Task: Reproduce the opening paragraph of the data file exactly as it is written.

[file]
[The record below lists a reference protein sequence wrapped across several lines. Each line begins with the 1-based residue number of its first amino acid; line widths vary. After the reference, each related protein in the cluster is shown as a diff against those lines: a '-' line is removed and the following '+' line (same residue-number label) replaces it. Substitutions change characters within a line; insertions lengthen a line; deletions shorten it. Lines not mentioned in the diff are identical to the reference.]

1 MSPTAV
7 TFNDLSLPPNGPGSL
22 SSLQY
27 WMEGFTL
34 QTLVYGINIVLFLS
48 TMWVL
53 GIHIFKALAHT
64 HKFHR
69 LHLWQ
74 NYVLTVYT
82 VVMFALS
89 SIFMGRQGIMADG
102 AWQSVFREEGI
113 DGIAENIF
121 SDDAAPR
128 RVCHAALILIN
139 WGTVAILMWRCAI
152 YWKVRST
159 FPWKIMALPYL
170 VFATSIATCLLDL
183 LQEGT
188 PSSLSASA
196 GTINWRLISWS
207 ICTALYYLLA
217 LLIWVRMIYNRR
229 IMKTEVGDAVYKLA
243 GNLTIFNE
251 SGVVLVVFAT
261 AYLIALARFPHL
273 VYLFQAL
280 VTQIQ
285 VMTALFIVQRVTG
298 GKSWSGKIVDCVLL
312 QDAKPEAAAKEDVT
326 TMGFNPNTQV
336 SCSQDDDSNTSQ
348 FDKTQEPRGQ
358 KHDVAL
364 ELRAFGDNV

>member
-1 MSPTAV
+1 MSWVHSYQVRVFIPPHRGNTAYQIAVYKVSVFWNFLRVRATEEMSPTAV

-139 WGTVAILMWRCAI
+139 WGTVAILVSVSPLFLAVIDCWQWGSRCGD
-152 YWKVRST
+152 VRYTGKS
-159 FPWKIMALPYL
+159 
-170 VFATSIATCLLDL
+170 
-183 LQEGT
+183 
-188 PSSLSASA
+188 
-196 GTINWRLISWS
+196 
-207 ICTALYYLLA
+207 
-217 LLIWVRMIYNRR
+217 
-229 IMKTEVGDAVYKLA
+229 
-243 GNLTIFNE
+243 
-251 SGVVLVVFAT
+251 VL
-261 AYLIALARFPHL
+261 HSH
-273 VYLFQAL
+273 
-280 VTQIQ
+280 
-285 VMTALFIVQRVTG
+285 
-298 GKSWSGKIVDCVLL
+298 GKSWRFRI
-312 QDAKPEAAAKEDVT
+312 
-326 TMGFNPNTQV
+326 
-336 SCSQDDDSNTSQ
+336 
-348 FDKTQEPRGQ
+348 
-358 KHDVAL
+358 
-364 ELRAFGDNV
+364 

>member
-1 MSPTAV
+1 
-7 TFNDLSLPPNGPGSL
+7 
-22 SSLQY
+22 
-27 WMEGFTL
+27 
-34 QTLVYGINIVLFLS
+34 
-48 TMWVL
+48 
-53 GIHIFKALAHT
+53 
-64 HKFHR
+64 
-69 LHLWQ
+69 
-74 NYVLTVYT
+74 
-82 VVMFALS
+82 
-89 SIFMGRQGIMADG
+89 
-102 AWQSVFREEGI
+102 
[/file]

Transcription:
[The record below lists a reference protein sequence wrapped across several lines. Each line begins with the 1-based residue number of its first amino acid; line widths vary. After the reference, each related protein in the cluster is shown as a diff against those lines: a '-' line is removed and the following '+' line (same residue-number label) replaces it. Substitutions change characters within a line; insertions lengthen a line; deletions shorten it. Lines not mentioned in the diff are identical to the reference.]